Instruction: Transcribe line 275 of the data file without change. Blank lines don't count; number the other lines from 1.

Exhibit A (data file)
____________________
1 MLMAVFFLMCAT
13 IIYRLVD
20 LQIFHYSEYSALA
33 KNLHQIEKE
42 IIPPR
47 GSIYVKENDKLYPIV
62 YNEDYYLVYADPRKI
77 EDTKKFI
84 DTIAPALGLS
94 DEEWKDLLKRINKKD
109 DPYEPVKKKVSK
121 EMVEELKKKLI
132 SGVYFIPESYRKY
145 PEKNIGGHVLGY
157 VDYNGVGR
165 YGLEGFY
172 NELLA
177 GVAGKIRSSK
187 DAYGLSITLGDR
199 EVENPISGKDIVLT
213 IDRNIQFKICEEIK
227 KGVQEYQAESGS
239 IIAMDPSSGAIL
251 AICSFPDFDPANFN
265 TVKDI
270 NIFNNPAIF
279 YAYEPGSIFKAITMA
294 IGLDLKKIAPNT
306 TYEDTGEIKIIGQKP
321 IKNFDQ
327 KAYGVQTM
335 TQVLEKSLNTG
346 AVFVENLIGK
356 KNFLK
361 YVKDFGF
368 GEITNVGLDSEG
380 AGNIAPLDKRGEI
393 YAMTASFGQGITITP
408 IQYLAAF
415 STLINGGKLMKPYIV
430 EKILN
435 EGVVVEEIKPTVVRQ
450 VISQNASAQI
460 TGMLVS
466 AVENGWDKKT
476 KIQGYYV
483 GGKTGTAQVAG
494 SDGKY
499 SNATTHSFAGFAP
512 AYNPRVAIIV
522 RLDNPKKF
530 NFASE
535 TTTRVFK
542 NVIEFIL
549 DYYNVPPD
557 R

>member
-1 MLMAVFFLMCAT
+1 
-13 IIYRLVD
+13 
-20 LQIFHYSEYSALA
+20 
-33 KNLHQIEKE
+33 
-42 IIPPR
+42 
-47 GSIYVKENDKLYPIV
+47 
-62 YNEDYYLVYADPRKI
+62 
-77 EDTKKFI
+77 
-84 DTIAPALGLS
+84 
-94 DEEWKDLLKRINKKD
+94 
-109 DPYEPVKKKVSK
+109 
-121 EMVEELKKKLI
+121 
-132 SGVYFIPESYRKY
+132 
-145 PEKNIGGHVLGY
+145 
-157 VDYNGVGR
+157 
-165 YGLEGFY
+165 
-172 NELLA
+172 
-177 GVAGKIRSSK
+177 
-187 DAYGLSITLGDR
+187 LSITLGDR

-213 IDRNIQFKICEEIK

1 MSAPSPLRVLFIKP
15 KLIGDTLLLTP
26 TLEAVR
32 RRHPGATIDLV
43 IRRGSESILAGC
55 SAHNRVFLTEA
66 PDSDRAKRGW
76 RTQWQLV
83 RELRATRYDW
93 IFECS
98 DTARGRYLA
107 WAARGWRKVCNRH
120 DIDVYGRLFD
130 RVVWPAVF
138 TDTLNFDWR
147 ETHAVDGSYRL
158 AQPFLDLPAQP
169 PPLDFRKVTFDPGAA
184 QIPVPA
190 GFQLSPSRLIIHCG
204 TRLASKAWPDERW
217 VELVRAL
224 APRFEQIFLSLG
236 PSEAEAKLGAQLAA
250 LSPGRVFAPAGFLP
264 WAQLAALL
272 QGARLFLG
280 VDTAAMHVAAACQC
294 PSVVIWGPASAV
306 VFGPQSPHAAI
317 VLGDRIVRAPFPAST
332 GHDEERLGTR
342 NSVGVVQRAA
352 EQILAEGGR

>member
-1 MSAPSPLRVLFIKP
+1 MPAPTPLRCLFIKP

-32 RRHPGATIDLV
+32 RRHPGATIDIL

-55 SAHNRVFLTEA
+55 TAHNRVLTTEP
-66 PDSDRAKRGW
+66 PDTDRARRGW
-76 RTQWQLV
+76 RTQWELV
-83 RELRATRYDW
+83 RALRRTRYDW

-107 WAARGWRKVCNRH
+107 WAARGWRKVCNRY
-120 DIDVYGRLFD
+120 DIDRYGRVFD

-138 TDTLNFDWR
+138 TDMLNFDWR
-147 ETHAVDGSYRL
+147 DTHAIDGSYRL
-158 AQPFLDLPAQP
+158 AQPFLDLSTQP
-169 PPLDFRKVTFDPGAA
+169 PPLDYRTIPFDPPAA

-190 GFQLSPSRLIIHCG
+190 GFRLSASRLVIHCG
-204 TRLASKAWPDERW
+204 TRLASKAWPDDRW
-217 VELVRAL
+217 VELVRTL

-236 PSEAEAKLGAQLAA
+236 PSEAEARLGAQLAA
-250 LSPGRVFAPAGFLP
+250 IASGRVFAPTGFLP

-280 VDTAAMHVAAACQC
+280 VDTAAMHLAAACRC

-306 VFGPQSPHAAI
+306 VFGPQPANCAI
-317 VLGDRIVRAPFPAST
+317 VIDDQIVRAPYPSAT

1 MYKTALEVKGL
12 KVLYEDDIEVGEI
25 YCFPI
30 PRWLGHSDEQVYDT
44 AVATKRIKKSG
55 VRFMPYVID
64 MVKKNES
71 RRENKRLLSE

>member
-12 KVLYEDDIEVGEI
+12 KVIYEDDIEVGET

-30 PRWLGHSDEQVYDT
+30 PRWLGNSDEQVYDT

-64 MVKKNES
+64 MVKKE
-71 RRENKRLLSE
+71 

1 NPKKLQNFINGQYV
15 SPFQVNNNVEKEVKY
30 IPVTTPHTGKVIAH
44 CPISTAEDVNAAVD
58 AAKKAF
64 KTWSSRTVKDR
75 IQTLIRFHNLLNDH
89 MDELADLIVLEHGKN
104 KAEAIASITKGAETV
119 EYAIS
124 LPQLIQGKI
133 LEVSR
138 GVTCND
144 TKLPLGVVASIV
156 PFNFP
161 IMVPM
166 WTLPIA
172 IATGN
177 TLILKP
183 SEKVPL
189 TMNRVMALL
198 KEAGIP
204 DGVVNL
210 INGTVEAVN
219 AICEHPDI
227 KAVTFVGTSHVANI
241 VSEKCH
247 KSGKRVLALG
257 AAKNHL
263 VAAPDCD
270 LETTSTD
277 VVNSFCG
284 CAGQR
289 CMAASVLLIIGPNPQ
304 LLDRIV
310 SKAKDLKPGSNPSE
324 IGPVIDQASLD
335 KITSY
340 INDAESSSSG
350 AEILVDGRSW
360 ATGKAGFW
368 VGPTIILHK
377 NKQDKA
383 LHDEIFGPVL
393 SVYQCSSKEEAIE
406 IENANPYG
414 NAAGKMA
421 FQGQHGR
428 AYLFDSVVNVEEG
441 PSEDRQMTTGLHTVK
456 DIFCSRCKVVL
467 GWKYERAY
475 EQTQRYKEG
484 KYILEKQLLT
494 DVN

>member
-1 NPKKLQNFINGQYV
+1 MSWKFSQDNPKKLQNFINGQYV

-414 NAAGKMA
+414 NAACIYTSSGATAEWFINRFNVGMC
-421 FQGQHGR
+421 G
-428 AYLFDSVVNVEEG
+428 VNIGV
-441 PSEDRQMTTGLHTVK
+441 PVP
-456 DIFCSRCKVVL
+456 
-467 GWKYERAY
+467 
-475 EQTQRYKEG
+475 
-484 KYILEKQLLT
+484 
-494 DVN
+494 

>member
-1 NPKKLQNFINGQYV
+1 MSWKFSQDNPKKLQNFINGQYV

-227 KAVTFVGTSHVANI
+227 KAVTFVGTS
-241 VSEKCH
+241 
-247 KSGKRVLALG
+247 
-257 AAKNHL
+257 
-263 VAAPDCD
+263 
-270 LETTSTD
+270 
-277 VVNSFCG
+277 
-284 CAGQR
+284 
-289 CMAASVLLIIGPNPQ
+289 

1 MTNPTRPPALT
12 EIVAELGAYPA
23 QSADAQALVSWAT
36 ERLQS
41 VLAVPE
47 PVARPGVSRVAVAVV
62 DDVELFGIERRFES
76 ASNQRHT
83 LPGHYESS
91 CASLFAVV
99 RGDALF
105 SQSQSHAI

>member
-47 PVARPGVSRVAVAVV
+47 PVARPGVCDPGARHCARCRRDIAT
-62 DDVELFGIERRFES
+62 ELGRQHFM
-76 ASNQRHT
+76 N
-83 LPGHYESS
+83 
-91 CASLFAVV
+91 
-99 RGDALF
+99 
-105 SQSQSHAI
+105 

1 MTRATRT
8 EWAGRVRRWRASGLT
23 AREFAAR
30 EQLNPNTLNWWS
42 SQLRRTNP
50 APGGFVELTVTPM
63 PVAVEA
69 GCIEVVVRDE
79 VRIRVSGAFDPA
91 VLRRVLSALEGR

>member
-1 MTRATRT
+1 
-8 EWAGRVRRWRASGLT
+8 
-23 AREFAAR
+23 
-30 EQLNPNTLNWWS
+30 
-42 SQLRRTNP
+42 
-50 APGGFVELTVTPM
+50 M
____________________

+257 